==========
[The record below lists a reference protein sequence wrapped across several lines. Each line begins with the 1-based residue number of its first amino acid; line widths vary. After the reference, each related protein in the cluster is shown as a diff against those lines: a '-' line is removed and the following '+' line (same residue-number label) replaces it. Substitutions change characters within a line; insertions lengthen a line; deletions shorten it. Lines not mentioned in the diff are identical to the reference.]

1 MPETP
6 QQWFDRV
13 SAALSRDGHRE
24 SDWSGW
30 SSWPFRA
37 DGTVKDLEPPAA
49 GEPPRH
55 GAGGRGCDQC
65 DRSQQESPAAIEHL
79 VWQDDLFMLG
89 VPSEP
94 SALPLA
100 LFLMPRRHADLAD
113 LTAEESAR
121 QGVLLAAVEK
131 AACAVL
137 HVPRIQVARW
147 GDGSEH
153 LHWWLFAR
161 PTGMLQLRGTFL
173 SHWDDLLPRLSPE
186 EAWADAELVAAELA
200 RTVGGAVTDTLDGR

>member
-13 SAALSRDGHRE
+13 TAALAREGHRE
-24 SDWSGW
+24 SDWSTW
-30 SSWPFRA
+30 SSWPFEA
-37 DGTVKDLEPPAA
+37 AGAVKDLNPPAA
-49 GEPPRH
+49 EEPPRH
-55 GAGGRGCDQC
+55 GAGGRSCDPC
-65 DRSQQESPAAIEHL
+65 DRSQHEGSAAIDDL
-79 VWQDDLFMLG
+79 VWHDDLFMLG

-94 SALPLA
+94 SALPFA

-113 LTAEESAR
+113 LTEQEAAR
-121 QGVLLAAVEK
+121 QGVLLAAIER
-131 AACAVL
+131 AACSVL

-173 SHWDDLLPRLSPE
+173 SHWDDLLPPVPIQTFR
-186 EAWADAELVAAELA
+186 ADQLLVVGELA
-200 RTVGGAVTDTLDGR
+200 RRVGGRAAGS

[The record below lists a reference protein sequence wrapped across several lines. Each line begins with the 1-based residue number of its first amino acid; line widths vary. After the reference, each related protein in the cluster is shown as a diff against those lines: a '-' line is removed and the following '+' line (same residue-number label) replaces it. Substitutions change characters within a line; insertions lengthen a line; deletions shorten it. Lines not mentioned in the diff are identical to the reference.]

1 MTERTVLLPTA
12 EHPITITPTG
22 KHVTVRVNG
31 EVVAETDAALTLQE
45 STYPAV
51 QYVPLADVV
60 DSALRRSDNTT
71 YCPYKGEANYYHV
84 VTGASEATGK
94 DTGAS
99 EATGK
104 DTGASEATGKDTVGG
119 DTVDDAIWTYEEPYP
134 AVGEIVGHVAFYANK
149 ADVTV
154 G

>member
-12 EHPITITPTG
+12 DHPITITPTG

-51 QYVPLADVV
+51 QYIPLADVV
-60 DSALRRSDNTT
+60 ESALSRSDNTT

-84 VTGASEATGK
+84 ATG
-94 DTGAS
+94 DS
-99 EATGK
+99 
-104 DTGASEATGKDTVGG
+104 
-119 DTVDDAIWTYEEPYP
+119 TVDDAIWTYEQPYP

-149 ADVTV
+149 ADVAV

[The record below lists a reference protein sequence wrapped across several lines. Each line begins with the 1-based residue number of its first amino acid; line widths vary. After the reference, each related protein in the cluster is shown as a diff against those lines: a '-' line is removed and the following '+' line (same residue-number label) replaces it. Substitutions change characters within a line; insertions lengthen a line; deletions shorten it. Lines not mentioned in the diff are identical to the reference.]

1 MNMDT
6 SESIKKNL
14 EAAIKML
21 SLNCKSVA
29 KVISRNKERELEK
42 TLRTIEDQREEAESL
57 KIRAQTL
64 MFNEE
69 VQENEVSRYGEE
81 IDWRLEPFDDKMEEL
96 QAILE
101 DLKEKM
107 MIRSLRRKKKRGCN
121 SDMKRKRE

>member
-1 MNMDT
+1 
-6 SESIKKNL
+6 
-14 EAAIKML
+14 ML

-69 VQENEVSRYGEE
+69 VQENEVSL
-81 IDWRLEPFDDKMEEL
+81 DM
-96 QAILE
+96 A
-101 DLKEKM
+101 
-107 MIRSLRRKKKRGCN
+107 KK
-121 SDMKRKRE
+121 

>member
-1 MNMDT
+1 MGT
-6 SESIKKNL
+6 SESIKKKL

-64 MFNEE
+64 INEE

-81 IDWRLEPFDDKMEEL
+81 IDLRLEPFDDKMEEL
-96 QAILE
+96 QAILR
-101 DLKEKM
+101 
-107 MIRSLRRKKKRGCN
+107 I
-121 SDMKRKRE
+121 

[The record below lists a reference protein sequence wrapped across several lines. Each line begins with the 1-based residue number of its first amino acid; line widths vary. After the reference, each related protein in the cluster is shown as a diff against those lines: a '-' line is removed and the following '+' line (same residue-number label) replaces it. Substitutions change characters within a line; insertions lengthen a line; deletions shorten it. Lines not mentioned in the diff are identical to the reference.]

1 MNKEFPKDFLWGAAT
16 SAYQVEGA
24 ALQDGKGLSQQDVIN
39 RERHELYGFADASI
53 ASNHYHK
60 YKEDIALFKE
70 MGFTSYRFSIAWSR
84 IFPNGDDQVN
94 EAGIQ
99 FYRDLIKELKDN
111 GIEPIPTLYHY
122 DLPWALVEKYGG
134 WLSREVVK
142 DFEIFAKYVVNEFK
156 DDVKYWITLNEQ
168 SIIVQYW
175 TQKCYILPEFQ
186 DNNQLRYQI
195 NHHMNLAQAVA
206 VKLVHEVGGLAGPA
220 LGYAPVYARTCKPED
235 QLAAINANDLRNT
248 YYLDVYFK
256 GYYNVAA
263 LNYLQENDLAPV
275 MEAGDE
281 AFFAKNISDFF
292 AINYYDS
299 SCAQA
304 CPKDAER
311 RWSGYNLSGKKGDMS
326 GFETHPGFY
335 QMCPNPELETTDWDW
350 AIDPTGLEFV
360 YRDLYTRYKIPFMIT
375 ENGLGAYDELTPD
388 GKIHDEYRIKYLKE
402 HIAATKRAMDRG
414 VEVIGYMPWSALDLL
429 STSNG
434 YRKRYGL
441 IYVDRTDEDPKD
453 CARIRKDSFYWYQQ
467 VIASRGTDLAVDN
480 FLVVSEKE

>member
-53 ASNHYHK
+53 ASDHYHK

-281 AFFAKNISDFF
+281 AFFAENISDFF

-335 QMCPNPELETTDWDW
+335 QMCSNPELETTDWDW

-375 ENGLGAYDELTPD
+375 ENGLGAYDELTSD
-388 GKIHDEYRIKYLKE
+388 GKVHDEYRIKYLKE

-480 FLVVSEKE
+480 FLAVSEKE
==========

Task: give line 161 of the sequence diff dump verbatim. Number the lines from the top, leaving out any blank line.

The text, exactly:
186 DNNQLRYQI